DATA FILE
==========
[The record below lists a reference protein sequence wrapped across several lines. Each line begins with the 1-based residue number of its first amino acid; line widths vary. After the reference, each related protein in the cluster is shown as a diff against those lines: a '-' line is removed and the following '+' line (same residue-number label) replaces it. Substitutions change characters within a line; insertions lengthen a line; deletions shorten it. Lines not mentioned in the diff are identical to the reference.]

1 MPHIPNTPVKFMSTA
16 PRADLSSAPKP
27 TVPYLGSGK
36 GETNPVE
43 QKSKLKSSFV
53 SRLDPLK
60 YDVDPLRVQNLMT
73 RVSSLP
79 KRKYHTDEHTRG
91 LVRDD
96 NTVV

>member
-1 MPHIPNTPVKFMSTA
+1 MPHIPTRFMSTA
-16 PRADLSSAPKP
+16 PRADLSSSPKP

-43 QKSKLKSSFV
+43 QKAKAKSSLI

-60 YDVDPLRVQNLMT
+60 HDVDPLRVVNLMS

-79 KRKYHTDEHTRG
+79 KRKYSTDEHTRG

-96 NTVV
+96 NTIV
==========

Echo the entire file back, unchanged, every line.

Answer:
[The record below lists a reference protein sequence wrapped across several lines. Each line begins with the 1-based residue number of its first amino acid; line widths vary. After the reference, each related protein in the cluster is shown as a diff against those lines: a '-' line is removed and the following '+' line (same residue-number label) replaces it. Substitutions change characters within a line; insertions lengthen a line; deletions shorten it. Lines not mentioned in the diff are identical to the reference.]

1 MPHIPNTPVKFMSTA
16 PRADLSSAPKP
27 TVPYLGSGK
36 GETNPVE
43 QKSKLKSSFV
53 SRLDPLK
60 YDVDPLRVQNLMT
73 RVSSLP
79 KRKYHTDEHTRG
91 LVRDD
96 NTVV

>member
-1 MPHIPNTPVKFMSTA
+1 MPHIPTRFMSTA
-16 PRADLSSAPKP
+16 PRADLSSSPKP

-43 QKSKLKSSFV
+43 QKAKAKSSLI

-60 YDVDPLRVQNLMT
+60 HDVDPLRVVNLMS

-79 KRKYHTDEHTRG
+79 KRKYSTDEHTRG

-96 NTVV
+96 NTIV